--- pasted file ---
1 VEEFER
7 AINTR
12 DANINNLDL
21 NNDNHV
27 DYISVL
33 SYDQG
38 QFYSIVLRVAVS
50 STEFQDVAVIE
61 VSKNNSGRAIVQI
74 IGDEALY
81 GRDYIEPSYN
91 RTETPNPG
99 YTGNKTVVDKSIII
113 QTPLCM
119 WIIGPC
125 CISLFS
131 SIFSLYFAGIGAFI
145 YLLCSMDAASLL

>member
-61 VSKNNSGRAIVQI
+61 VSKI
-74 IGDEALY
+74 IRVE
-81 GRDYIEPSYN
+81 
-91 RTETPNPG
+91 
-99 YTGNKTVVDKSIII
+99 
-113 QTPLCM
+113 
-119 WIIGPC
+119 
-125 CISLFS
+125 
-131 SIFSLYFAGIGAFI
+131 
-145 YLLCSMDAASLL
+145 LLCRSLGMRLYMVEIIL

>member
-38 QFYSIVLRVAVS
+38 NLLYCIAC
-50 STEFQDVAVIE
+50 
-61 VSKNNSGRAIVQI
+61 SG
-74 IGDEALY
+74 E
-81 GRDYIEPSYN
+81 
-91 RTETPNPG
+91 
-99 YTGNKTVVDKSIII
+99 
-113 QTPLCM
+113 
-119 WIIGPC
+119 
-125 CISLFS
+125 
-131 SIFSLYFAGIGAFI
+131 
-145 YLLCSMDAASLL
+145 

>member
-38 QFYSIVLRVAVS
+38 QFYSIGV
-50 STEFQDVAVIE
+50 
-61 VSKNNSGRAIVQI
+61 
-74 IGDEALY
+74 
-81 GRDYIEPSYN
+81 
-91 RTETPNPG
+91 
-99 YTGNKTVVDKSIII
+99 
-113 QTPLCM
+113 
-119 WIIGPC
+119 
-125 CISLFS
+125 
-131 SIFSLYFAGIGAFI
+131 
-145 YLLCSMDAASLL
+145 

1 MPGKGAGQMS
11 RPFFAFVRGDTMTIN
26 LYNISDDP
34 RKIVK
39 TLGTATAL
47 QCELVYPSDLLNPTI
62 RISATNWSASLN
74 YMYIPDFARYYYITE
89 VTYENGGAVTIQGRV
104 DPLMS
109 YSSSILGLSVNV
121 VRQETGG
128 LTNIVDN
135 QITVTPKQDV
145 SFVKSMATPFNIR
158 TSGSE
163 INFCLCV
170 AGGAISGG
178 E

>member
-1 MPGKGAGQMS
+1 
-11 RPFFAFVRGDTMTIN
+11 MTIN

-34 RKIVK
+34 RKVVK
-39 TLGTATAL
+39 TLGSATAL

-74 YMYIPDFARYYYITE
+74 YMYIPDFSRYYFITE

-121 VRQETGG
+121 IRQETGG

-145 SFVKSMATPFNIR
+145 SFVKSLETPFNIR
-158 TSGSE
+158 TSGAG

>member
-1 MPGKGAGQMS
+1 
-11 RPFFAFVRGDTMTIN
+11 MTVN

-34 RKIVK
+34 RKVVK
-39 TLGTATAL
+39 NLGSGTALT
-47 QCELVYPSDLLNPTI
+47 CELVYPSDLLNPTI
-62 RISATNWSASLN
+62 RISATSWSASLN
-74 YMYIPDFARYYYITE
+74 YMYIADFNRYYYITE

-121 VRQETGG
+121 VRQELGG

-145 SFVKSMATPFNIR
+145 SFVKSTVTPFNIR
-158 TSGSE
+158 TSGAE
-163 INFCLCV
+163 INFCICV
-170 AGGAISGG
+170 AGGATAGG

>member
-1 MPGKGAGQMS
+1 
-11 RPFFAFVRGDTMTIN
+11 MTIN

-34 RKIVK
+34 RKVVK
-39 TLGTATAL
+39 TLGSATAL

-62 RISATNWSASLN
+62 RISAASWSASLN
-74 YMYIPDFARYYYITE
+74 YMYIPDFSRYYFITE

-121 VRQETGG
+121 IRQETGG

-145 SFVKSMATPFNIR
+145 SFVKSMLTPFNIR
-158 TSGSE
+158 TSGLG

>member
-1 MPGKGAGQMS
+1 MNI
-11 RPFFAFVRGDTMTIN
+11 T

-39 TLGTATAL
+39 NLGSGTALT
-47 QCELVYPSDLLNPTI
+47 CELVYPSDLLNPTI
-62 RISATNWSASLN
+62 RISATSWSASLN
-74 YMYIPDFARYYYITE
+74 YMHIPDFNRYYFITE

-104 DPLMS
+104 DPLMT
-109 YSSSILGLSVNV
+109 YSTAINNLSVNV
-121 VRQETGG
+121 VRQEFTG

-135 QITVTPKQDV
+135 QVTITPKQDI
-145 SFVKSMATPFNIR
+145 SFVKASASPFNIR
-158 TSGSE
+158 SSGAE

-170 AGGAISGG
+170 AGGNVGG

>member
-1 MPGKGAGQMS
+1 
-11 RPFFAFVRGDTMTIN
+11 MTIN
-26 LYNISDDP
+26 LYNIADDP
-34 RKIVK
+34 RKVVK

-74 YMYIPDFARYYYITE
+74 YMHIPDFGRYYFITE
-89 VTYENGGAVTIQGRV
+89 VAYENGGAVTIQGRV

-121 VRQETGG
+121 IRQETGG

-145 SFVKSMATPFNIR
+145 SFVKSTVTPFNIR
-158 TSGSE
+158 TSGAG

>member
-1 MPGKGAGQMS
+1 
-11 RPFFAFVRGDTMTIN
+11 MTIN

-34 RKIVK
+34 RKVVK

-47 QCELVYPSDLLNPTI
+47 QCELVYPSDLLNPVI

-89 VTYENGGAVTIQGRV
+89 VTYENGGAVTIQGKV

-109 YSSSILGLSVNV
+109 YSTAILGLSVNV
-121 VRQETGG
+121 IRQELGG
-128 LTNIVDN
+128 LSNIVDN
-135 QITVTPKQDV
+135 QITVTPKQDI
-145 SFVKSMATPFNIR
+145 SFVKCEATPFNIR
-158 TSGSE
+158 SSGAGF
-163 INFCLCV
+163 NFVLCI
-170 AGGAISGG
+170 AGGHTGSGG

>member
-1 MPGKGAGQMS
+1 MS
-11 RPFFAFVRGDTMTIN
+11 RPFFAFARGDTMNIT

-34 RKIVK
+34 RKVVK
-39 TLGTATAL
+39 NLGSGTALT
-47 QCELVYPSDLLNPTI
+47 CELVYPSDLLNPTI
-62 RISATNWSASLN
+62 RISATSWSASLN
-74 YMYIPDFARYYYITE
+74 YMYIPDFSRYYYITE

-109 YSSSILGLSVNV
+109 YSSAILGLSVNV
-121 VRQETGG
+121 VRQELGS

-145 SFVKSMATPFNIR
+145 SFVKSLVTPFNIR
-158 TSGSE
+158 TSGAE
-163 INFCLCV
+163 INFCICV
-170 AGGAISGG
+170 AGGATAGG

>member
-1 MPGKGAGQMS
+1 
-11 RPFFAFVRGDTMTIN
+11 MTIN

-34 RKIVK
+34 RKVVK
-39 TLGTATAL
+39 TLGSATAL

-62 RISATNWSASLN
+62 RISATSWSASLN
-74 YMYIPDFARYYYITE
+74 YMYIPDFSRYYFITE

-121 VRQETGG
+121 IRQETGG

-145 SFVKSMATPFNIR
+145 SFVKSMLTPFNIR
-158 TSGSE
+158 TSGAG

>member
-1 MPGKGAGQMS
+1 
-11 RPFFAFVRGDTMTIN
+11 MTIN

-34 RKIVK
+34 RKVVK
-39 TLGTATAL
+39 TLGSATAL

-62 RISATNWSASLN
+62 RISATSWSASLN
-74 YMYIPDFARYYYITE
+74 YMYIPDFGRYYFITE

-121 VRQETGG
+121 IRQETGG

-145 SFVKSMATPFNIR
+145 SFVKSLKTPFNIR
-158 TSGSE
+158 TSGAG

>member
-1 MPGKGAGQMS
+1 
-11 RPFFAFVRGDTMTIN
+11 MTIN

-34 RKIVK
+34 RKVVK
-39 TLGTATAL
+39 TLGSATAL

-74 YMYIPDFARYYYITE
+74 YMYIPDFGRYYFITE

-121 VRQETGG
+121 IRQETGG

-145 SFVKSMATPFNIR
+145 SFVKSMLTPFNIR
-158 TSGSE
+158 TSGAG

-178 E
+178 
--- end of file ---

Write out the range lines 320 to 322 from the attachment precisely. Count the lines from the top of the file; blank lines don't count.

+121 IRQETGG

-145 SFVKSMATPFNIR
+145 SFVKSMLTPFNIR